Obama campaign poster (left), new BA poster (right)
SYDNEY—Following the press conference last week to announce no change, Basketball Australia Chief Executive Larry Sengstock has made yet another insignificant announcement: a new Basketball Australia propaganda poster.

"After conducting extensive stakeholder engagement and comprehensive commercial analysis, our review committee, thinking outside the box, has concluded that a proactive ‘change neutral’ approach is required to maximise the NBL’s exposure and potential revenue in order to achieve mission critical outcomes for the forthcoming ‘next generation’ national league," Sengstock told the press conference.

"With customer-focused vertical secured lines, enterprise-wide dynamic productivity, and our focused actuating task-force, the league is in a prime position to develop optimal mandatory bottom-line budgetary management, decentralized 4th generation inheritance, and a customer-focused didactic toolset."

The new poster bears a remarkable resemblance to a campaign poster used by US President Barack Obama. Venturing off his buzz-phrase loaded script, Sengstock conceded there were similarities. "It may appear to be a rip-off, but Obama recently won yet another award for this compelling piece of propaganda," Sengstock noted. "The award, of course, was the President of the United States of America."

"I'm all for change, but not if it's so difficult. That's why I take a proactively 'change neutral' approach to leadership," Sengstock added, marking the tenth time he had used his new buzz-phrase during the first five minutes of the press conference.

"Doing nothing, or as I have coined it, 'change neutrality', represents a paradigm shift in modern administration: it's like change, but safer and easier."

"Nonetheless, we (Basketball Australia) are still achieving things. The club owners can't deny that," Sengstock asserted, clenching his Seamus McPeake-shaped stress ball.

When asked if an image of Sengstock on a poster purported to promote Basketball Australia was shameless self-promotion, Sengstock appeared agitated, throwing the spherical stress ball towards the bin, only to airball it. "If Rick Burton can put his signature on the game ball, why can't I put my face on this new Basketball Australia poster?"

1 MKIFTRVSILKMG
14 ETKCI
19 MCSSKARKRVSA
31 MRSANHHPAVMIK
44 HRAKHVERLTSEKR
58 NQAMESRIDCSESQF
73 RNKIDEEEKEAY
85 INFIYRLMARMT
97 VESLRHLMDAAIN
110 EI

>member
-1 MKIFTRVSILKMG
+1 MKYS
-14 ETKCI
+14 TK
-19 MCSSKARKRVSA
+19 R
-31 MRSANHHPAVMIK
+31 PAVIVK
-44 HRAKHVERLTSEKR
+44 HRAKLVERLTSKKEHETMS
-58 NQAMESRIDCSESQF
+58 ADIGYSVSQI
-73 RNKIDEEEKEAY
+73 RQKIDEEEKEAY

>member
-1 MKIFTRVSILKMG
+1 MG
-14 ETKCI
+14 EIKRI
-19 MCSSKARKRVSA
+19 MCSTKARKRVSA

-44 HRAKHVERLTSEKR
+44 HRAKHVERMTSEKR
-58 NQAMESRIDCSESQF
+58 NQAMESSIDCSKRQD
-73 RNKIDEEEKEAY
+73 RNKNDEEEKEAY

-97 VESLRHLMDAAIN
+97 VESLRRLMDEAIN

SYDNEY--As has become a tradition of Basketball Australia’s quarterly meetings, the issue of a switch of season has been brought up for discussion, a league spokesman stated. The last major switch of season occurred in 1998 when the league went from a winter sport to a summer sport.  This coincided with the already existent steady decline in popularity of the sport.

“Of course, we haven’t agreed on the most appropriate switch of season for the national league yet,” Basketball Australia chief Larry Sengstock said following the meeting. “However, to demonstrate that our discussions regarding this issue are not completely futile and do produce definite decisions leading to tangible outcomes, we have unanimously voted to approve the switch from spring to summer for the 1st of December. This additionally keeps us in line with FIBA standards which state that ‘FIBA competitions must adhere to the same seasonal nomenclature as is standard in each respective country’. This puts us even more in line with FIBA standards.”

“This marks yet another productive outcome for Basketball Australia, as we also voted a few weeks ago in favour of a switch from winter to spring on September 1,” Sengstock added.
MELBOURNE—In what is being described as a masterful maneuver in time management by Basketball Australia chief Larry Sengstock, an NBL fan plans to use the 8 minutes lost game time – a result of the change from a 48 minute game to a 40 minute game – to wait in line to buy a hot snack.

"Last season I’d leave to get hot food at half-time and I’d usually miss about 8 minutes of game time waiting in line to buy hot food," local fan Jim Garrison told the reporter at the hastily arranged news conference. "I figured if I timed my arrival to the hot food area well enough so that it overlapped with the 8 minutes of lost game time, I wouldn't miss any action. I’d be able to see the whole game!"

Basketball Australia head Larry Sengstock heralded this as yet another shining example of the benefit of the reduction to a 40 minute game, along with "a lower average number of controversial refereeing decisions per game" and "a lower average number of turnovers per game, surely indicative of a higher quality of play."